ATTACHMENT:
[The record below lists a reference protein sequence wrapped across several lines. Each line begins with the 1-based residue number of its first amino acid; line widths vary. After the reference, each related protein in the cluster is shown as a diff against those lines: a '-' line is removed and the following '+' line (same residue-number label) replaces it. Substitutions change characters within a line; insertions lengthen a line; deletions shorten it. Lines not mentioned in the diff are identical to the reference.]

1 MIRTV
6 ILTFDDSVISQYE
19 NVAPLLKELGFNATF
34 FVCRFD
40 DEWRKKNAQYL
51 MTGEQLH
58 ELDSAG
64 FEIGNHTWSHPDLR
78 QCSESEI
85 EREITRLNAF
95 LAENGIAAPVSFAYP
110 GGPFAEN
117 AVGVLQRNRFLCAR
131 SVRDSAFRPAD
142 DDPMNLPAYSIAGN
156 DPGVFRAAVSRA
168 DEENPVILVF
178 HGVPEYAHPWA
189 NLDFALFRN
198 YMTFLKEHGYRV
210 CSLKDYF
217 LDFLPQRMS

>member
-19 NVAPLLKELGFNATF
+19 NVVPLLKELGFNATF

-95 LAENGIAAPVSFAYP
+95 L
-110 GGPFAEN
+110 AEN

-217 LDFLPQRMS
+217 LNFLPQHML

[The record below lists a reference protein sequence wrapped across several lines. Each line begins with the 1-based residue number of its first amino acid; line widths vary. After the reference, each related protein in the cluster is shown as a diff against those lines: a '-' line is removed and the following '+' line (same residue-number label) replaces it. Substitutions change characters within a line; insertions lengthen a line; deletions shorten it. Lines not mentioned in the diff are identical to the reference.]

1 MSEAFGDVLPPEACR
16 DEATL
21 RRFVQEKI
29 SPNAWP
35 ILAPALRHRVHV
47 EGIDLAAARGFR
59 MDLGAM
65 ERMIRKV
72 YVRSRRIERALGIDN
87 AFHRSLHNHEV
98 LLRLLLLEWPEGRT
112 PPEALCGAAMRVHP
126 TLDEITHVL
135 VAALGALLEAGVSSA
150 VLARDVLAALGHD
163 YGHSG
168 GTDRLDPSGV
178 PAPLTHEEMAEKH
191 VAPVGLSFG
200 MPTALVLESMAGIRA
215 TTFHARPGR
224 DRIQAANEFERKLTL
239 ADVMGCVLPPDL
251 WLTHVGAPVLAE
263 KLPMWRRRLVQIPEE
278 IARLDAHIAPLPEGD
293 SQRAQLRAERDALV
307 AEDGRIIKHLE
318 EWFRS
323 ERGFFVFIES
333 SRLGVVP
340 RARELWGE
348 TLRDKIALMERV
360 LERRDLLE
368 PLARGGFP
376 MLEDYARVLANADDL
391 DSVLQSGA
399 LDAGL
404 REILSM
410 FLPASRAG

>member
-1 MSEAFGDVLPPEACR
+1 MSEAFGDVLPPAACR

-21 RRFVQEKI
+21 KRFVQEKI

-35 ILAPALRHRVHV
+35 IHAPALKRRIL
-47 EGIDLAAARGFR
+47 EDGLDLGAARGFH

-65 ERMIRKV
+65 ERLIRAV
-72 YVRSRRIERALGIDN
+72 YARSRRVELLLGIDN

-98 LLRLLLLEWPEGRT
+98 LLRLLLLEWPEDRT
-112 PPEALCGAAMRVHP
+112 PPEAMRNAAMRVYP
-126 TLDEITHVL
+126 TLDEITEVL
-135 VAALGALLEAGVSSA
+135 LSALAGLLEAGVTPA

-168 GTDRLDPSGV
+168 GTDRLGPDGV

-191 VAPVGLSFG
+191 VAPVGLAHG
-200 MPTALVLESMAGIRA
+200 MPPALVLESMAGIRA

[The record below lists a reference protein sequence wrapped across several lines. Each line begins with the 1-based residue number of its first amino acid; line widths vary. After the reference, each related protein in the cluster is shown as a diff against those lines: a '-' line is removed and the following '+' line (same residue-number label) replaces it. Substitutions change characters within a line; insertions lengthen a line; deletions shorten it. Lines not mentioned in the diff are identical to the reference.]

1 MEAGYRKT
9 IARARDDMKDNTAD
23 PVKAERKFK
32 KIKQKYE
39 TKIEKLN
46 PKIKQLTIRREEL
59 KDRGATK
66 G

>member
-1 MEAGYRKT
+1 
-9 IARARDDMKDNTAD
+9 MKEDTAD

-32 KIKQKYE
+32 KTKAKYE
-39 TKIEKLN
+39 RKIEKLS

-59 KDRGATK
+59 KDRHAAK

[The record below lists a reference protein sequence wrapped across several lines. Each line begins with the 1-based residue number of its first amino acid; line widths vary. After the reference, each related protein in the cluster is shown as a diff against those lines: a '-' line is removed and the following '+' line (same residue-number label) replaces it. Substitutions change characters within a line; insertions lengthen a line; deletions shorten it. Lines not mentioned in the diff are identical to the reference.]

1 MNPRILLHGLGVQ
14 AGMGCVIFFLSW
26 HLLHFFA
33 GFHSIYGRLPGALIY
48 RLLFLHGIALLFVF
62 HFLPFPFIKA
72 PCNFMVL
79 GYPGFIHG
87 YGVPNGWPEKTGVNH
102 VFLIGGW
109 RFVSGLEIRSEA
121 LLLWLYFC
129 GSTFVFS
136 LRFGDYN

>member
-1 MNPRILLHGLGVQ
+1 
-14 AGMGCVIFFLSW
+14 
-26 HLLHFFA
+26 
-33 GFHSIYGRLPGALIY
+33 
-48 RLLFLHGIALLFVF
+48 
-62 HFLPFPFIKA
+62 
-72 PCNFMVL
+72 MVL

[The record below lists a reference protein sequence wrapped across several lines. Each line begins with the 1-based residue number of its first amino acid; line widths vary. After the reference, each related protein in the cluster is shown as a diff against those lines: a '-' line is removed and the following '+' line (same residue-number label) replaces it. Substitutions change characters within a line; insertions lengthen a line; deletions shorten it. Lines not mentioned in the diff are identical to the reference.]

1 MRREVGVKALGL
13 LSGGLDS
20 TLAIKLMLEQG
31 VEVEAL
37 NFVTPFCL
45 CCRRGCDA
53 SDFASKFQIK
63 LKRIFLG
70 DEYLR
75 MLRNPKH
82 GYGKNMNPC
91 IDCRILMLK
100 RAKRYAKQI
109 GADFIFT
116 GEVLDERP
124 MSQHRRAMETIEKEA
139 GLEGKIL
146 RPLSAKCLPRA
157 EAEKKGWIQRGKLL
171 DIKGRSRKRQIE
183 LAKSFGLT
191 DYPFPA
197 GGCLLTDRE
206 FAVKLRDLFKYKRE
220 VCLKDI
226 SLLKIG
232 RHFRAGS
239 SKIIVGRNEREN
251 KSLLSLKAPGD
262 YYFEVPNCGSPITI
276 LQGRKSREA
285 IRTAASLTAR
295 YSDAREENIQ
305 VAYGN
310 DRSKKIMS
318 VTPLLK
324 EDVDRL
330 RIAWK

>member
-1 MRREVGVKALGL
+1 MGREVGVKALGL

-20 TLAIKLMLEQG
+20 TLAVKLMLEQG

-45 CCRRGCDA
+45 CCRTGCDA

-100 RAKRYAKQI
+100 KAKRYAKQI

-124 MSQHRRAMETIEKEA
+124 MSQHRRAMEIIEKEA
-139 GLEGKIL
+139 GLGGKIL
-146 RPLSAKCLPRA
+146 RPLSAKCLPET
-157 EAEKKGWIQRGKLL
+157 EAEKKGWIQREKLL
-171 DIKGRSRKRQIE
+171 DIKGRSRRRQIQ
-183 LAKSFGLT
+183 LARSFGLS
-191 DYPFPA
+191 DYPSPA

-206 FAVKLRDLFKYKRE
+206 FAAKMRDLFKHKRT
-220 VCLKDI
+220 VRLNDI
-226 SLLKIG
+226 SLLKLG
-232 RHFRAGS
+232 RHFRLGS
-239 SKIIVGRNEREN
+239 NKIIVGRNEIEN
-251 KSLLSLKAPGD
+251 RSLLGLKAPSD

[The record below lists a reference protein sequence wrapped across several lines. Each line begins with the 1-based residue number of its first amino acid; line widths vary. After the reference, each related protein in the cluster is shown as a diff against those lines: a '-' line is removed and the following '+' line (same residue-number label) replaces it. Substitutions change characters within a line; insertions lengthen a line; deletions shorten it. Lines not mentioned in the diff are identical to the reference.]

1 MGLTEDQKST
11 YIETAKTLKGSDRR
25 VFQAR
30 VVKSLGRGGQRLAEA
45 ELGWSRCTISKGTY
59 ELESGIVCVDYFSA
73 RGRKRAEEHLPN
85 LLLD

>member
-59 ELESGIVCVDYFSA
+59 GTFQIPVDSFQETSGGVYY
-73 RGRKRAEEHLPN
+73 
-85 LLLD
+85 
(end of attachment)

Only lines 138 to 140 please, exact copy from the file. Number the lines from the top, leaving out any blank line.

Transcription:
+1 
-14 AGMGCVIFFLSW
+14 